“We capture a tiny fraction of what happens to us. Since our memory comprises a selection of moments, there’s the possibility of an event being remembered very differently dependent on which precise moments stick in our memory.”
Most of the work companies do to create memorable brand experiences isn’t necessary — because it’s forgotten.
Marketing Week points to research that shows people tend to only remember the final moments of an experience and the most (or least) enjoyable part of it.
This is called the peak-end rule and can be applied to just about anything to influence the way consumers experience your product or brand.
“Titles are 80% of the work, but you write it as the very last thing. It has to be a compelling opinion or important learning.”
As somebody who’s also blogged for more than a decade, I completely agree with just about every observation in this post.
Andrew Chen breaks down what he’s learned from 10 years of professional blogging including that writing is the most scalable professional networking activity, that you should focus more on writing frequency than audience size, and that an email subscriber is worth 100x as much as a social media follower.
Speaking of email subscribers, if you haven’t yet subscribed to this newsletter — go make that happen here!
“Repeated complaining rewires your brain to make future complaining more likely. Over time, you find it’s easier to be negative than to be positive, regardless of what’s happening around you. Complaining becomes your default behavior, which changes how people perceive you.”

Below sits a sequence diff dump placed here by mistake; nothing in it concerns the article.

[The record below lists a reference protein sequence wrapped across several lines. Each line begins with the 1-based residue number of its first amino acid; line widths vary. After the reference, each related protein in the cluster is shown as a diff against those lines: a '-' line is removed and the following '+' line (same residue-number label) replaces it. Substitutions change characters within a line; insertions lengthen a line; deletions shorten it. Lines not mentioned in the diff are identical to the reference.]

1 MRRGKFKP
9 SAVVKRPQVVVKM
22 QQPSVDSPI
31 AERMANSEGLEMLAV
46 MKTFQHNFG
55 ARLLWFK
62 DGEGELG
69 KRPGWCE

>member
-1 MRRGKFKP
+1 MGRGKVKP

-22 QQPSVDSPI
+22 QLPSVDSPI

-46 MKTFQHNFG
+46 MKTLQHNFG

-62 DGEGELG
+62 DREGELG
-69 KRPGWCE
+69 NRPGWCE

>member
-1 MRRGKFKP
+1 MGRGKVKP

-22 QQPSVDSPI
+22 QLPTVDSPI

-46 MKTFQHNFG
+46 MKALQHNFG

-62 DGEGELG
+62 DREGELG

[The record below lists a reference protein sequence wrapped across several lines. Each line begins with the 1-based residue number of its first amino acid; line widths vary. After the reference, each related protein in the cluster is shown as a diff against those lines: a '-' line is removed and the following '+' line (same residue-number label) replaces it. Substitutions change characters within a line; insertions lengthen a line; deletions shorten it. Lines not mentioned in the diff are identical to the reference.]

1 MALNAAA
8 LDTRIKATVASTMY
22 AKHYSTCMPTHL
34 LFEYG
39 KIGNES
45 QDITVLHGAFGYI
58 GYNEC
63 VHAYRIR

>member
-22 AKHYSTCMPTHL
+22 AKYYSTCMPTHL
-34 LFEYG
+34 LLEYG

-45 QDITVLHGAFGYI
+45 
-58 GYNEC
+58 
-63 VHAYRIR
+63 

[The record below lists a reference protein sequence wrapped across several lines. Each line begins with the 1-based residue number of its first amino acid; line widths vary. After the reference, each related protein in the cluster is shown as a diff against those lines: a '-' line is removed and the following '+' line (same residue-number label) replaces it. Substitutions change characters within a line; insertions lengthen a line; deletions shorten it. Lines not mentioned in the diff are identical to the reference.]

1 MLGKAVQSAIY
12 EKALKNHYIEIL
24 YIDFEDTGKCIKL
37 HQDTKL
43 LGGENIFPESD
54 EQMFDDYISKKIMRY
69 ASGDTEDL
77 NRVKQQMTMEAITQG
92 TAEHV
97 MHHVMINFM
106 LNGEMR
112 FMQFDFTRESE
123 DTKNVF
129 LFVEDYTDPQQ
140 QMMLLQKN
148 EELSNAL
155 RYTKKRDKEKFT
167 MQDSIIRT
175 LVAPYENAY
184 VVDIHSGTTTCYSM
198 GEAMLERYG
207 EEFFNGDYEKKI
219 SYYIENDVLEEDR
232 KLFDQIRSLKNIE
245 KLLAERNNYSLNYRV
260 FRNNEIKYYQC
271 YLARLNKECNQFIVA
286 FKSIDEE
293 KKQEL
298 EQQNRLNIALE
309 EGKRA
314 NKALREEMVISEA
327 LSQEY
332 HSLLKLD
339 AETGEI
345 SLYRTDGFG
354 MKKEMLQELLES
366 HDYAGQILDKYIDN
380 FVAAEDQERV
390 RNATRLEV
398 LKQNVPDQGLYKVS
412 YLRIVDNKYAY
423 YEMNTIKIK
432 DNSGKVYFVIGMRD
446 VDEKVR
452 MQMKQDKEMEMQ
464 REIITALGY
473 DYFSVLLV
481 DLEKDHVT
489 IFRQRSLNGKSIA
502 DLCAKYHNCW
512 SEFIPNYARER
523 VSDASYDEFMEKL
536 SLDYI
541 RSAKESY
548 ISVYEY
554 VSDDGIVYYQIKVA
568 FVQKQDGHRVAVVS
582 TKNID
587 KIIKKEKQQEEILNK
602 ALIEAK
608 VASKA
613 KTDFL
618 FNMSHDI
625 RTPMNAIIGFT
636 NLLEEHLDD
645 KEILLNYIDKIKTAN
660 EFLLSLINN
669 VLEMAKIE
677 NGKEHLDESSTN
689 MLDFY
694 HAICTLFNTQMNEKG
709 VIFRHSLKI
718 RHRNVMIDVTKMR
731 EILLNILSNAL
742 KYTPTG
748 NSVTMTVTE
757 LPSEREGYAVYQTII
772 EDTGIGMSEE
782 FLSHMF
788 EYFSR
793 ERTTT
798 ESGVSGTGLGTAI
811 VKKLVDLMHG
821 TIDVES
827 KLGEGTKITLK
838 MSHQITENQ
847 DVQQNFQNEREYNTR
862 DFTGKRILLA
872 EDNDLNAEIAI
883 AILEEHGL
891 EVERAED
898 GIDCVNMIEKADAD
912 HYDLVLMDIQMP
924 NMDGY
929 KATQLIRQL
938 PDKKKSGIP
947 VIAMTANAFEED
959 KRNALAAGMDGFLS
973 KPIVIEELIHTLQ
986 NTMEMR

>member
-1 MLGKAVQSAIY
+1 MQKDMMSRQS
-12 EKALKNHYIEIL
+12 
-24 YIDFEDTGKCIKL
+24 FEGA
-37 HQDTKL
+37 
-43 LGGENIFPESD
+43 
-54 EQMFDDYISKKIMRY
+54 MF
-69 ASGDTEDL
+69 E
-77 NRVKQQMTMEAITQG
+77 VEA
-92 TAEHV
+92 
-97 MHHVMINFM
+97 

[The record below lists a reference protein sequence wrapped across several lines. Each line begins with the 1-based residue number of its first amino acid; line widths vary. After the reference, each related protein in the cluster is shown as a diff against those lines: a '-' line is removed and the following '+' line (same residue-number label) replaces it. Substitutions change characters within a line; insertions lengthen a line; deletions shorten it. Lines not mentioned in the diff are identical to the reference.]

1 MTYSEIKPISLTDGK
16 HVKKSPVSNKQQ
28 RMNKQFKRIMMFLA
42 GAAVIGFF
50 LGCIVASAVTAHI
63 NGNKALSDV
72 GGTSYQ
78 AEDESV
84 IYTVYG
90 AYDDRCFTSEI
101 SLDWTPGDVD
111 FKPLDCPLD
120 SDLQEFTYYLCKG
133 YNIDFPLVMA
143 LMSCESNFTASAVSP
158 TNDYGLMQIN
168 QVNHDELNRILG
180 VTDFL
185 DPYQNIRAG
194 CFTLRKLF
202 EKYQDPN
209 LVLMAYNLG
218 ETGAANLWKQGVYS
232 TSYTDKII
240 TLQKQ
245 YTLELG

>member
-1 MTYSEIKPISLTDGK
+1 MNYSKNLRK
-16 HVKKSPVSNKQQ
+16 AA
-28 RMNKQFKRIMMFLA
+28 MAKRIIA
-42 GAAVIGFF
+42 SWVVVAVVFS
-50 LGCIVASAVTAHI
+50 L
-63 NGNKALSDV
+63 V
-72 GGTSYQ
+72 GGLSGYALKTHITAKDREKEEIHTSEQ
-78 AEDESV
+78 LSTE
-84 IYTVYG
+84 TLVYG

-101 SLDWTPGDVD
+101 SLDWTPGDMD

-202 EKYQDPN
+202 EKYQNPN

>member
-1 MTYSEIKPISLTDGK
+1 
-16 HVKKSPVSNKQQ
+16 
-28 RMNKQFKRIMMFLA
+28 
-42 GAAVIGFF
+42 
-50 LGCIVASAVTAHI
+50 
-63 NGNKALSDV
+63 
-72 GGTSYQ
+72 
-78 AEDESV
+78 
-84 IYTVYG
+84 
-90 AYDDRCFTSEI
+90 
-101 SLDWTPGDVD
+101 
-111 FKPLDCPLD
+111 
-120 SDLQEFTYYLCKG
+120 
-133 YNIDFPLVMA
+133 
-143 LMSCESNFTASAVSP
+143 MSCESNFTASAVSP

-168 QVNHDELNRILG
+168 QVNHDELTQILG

The more you complain, the more you will find to complain about.
If you feel the need to complain about something, he suggests you complain with a purpose, be specific, and start and end on a positive.
“A full 69% of respondents said that they found ‘communicating in general’ to be the hardest part about communicating with employees.”
It’s no surprise most companies have internal communication problems, but you likely will be surprised to find out most managers dread even talking to their employees.
Quartz shares the results of a recent survey which found 69% of managers are scared to talk to their employees.
When asked what was the hardest part of communicating with employees, 37% of managers said giving them negative feedback, 20% struggled to share their own vulnerability, and another 20% disliked being the messenger for company policies.
This week’s header image comes from Jamie McCaffrey.